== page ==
Pine Valley Festival Rocked The Weekend
By Mickey Howley
In pastoral Pine Valley the sun kissed maidens danced with flowers in their hair. Men of all ages strummed stringed instruments of all sizes. The promised benign mid-May skies were dry until late in the afternoon. Ah, but then came a towering southern squall across all of Yalobusha blowing with a gulf coastal summer fury.
Sure doom’s last warning sign was the zephyr like frigid blast of falling air. Charging over the fields came an angry and massive silver curtain, rain slapping and knicker drenching our puny transfixed frames. Thunder crackled and boomed in an asymmetrical symphonic crescendo. The prancing maidens fled as the heavens flashed with dancing lightening.
Seven supernumeraries, myself in that cast, weathered the elements to save the precious amplification material. We, under the dubious protection of a freestanding tree, scurried on the wheeled metal frame serving as the fest stage. Many of my life’s failures passed before me as I wrestled the loud speakers. Oh, to leave this mortal coil on a stage, even if it was a gooseneck trailer.
That’s some of the fun of outdoor festivals.
I figured I was done with the outdoor fest crapola with the last Crappie Fest in 2013, but never say never. Mind you, I was happy to be there and help, sort of, because the Pine Valley Fest is truly an honest festival. It doesn’t claim to be serving any other purpose than an art and music fest. Sure getting folks together is nice and maybe the fest raises some money for the schoolhouse upkeep, but it is largely a pro bono publico event. There is no ulterior motive.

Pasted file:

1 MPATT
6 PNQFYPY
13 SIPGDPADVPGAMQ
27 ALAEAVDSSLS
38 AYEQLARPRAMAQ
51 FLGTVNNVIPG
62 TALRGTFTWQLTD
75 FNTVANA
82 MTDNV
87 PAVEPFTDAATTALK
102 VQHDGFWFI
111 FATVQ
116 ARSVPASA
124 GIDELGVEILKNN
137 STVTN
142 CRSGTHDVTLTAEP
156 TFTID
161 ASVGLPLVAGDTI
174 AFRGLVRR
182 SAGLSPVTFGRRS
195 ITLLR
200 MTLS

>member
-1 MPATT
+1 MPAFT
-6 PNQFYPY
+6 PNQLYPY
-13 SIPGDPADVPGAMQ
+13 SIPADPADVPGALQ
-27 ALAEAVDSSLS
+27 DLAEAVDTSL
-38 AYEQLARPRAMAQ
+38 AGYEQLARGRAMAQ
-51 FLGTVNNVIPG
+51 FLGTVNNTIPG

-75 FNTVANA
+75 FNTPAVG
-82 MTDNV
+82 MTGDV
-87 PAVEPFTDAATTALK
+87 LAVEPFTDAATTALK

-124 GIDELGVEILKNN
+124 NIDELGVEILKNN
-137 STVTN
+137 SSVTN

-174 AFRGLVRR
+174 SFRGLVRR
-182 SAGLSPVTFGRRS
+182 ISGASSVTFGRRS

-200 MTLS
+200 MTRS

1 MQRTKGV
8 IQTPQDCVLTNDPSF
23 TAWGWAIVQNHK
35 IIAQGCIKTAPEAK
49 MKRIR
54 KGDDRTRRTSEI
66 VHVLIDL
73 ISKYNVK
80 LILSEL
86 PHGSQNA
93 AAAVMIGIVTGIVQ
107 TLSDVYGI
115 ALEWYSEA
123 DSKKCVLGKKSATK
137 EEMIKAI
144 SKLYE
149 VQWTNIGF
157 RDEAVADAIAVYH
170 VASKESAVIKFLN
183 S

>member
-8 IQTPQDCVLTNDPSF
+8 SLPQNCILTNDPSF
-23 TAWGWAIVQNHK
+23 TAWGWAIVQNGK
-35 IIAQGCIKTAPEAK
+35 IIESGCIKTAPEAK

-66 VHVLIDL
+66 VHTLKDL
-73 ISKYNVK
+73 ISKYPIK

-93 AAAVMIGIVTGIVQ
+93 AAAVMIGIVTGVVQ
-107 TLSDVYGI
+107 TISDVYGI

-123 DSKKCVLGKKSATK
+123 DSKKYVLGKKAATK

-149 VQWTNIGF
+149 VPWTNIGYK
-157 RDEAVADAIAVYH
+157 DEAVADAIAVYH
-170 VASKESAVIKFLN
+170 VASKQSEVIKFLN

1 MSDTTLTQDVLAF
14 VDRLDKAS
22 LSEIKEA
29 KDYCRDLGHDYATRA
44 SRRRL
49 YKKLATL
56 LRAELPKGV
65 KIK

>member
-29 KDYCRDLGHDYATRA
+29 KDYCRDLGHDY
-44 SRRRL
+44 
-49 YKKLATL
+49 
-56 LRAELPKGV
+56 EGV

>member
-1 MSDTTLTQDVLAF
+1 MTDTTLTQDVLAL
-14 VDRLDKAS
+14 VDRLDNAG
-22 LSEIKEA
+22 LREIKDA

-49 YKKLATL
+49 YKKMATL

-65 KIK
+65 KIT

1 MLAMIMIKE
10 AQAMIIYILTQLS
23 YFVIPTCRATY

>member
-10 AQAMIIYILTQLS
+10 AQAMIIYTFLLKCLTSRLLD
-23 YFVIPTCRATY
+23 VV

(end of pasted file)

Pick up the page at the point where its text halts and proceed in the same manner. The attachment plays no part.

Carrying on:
Compare Pine Valley to Oxford’s Double Decker Festival, celebrating 20 years. The budget this year for Double Decker was $220,000. It is an art and music fest. Or is it more? Seems like a lot of money. Seems a lot of cash for what short term or long-term results?
The question to ask if you are putting on big festival is will the money and massive effort spent have a lasting effect and a long-term result? Or is it just a good time and the feeling ephemeral?
Maybe Oxford is not the best example, for the town is thriving regardless. But many towns place an unattainable hope in their festivals as saviors. Sure it is great to have the town busy for a day or two, but how does that concentrated effort beneficially diffuse over the rest of the year?
Speaking of lasting effect versus ephemeral there were quite a few people at Pine Valley asking for your vote in August. One candidate for governor and one candidate for lieutenant governor. Plenty of local candidates, also. I don’t know about you, but I’m tired of being number 50. Let people say “Thank God for Alabama” or whoever once in awhile. We often blame our five-oh ranking on the bottom, but I believe it also has a lot to do with who is at the top. And when those who want your vote tell you of their past and who they are presently related to, ask them what their plan for the future is.
The 8th season of the Farmers Market starts up May 30, the Saturday after next. See you in Railroad Park from 8 a.m. to 11 a.m. under the big magnolia. That’s the stage for Valley freshness.